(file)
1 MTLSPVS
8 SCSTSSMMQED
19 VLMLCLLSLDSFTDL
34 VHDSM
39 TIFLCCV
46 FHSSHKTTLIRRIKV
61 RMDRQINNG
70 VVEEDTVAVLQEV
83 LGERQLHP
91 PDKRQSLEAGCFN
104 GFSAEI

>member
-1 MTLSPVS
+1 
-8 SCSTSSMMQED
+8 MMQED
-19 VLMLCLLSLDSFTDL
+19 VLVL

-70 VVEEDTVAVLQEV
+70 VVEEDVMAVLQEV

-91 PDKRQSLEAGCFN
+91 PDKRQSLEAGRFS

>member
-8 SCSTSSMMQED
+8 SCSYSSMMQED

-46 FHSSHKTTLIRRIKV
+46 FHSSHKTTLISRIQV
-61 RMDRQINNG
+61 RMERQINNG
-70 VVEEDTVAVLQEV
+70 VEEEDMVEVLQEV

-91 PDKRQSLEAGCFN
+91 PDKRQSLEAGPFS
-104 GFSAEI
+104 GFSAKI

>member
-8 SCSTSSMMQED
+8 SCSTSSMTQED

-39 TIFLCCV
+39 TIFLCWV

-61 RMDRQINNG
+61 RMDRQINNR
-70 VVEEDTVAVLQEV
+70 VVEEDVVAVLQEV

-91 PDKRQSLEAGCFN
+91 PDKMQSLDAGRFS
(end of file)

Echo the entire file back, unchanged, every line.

1 MTLSPVS
8 SCSTSSMMQED
19 VLMLCLLSLDSFTDL
34 VHDSM
39 TIFLCCV
46 FHSSHKTTLIRRIKV
61 RMDRQINNG
70 VVEEDTVAVLQEV
83 LGERQLHP
91 PDKRQSLEAGCFN
104 GFSAEI

>member
-1 MTLSPVS
+1 
-8 SCSTSSMMQED
+8 MMQED
-19 VLMLCLLSLDSFTDL
+19 VLVL

-70 VVEEDTVAVLQEV
+70 VVEEDVMAVLQEV

-91 PDKRQSLEAGCFN
+91 PDKRQSLEAGRFS

>member
-8 SCSTSSMMQED
+8 SCSYSSMMQED

-46 FHSSHKTTLIRRIKV
+46 FHSSHKTTLISRIQV
-61 RMDRQINNG
+61 RMERQINNG
-70 VVEEDTVAVLQEV
+70 VEEEDMVEVLQEV

-91 PDKRQSLEAGCFN
+91 PDKRQSLEAGPFS
-104 GFSAEI
+104 GFSAKI

>member
-8 SCSTSSMMQED
+8 SCSTSSMTQED

-39 TIFLCCV
+39 TIFLCWV

-61 RMDRQINNG
+61 RMDRQINNR
-70 VVEEDTVAVLQEV
+70 VVEEDVVAVLQEV

-91 PDKRQSLEAGCFN
+91 PDKMQSLDAGRFS